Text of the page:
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Woman discovers little fire ants on plant purchased at Punahou Carnival

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Little fire ants deliver a painful sting when disturbed and pose a major threat to native species, including other insects and birds.

Bought any plants at the Punahou Carnival earlier this month? Better check them for little fire ants.

State officials from the agriculture department earlier this week confirmed that little fire ants were on a staghorn fern sold at the Punahou Carnival, and are asking all who purchased plants there to check for the invasive pests.

“The department is urging those who purchased plants at the carnival to do a simple bait test with some peanut butter to check their plants for the presence of little fire ants,” said Phyllis Shimabukuro-Geiser, acting chairperson of the Hawaii Department of Agriculture, in a news release. “It is also a good practice for all residents in uninfested areas to periodically check their properties for these invasive ants.”

According to state officials, a Kaimuki resident reported that she and her infant were stung while in bed last week. She then noticed tiny ants crawling on the nightstand next to her bed, where she had placed a staghorn fern purchased at the carnival on Feb. 2.

She collected samples and brought them to the agriculture department Monday.

State entomologists confirmed they were the invasive little fire ants, which deliver a painful sting when disturbed, and which pose a major threat to native species, including other insects and birds. The tiny ants, which measure 1/16th of an inch long, are pale orange in color. They can produce painful stings and large red welts, and may cause blindness in pets.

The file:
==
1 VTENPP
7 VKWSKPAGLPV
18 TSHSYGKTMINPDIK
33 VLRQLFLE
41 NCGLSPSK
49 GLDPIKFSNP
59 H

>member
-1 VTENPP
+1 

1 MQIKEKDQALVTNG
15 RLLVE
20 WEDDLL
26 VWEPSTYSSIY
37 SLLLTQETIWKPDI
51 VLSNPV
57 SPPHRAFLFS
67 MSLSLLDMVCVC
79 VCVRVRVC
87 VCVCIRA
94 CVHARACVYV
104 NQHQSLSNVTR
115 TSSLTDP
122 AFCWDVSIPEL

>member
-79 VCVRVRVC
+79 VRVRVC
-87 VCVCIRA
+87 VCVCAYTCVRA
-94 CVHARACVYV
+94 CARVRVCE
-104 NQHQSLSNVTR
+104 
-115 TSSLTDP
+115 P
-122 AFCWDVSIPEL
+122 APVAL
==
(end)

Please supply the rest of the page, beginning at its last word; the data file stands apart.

State officials bagged the staghorn fern, and froze it to destroy the ants, and checked other plants that the woman had purchased at the carnival. Fortunately, no other little fire ants were detected other than the nightstand area.

The agriculture department also contacted Punahou School officials and carnival coordinators were contacted and are fully cooperating with HDOA.

On Thursday afternoon, staff from the Hawaii Ant Lab conducted a survey for little fire ants in the areas where the plants were staged and sold, and none were detected.

“Punahou’s highest priority is the safety and well-being of our community,” said Robert Gelber, Director of Communications for Punahou Schools in a statement. “We are grateful for HDOA’s partnership in tracking down the source of the little fire ants and encourage the donor of this particular plant to reach out to Punahou or HDOA officials as soon as possible. We would also like to thank the many donors who contributed to this year’s carnival and appreciate their attention to this matter.”

Agriculture officials are also working with carnival coordinators to try to determine where the plant in question came from, and if other types of plants were also donated. They are particularly interested in tracking down the donor of the staghorn ferns so that staff can can do surveys for a little fire ant infestations where they originated from.

They are also surveying the spot where remaining plants from the sale are being maintained.

“The main factor in the spread of little fire ants is movement by humans,” said Kevin Hoffman, administrator of HDOA’s Plant Industry Division. “Learning from this particular situation, we hope that all coordinators of other plant sales establish a standard practice to test the plants prior to the sale.”

Anyone moving plants or outdoor material, especially from Hawaii island, where the little fire ants are widely established, should take extra measures to ensure they are not hitchhiking. It is also a good practice to quarantine any new plants and test them for little fire ants before moving them into your home or garden.

All residents on Kauai, Oahu and Maui counties are encouraged to use the peanut butter test to survey their properties.

Anyone who donated plants or has concerns about purchasing plants at the carnival may contact HDOA’s Plant Pest Control Branch at 973-9538. Reports of suspected invasive species can be reported to 643-PEST (7378).

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